Love or hate them cactus are amazing!
My gran was an enthusiastic grower and appreciator of cactus and I wish I knew what happened to her wonderful collection when she died.
My dad has his theory on my Gran’s love for these spiked green wonders and it is something along the lines of her being in good company……
I don’t mind admitting that I LOVE a cactus.
I have them (they are practically the only green thing that I have indoors) in my home.
I wonder what it really does say about me and my gran, then?
I’m not bothered about succulents (pah!! pretenders!!), I love the full blown, nasty, needle covered cactus that is impossible to repot and will remind you (in no uncertain terms) what they are capable of if you forget yourself and get too close.
They are the perfect architectural designer’s accessory and even if they are hugely uncool at the moment, this designer loves them.
I love them!!
I love them for their architectural grace and interesting shapes.
I love them for their unforgiving ways (hmmm? some might say…….).
I love them because they work perfectly in our understated london home which is mostly white with grey furniture and walnut floors that is only coloured by the contents of our shelves AND a carefully placed cactus here and there.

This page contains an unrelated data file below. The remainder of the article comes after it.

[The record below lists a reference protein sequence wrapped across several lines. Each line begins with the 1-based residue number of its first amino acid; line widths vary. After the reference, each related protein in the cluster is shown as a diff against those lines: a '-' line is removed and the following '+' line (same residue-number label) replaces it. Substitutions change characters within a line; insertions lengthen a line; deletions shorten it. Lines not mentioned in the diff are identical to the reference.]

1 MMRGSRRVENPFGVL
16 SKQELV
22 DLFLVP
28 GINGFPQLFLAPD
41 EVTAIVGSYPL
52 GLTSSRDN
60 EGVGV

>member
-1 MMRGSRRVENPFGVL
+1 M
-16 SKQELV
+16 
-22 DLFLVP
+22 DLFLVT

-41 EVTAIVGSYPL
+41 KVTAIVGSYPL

They are neat and contained so they also fit in with my deep love of order and tidiness.
It is in complete contrast, I have to say, to the outside which is a mix up of colour (not too much), green, wild stuff, compost and things not necessarily in the right place (rhubarb).
Every time I look at one of my little beauties, my gran comes to mind.
What could be wrong with any of that?
Called peewits in the NE (& possibly elsewhere too) because of the sound they make, they are endlessly busy beauties that grace our skies with their amazing acrobatics.
They are graceful, athletic, full of character and have such lovely markings.
Their nesting habitat is easily ruined as they tend to nest in ground scrapes on flat farmland that is invariably ploughed, planted up and later harvested.
They are fierce defenders of their nest, eggs and youngsters; feigning a damaged wing if there is anyone or anything too close to the product of all their hard work and courtship.
I never get sick of watch and listening to them. I could do it for hours.
We are lucky enough to see Roe Deer where we walk at the weekends and although they become harder to see when the crops get up, there is always a sign that they are about.
We see slots in the mud, beds of flattened grass where they have slept at night, nibbles on crops but also damage to tree bark where they have been having a feast.
It is inevitable and one of their many wild habits although it is not very popular with anyone growing saplings.
I like seeing the secret signs that the deer are about and know that as long as the damage is not extensive the saplings will survive.
A deer damaged sapling will never grow to be the perfect specimen but this is nature and this is what happens – good, bad and indifferent.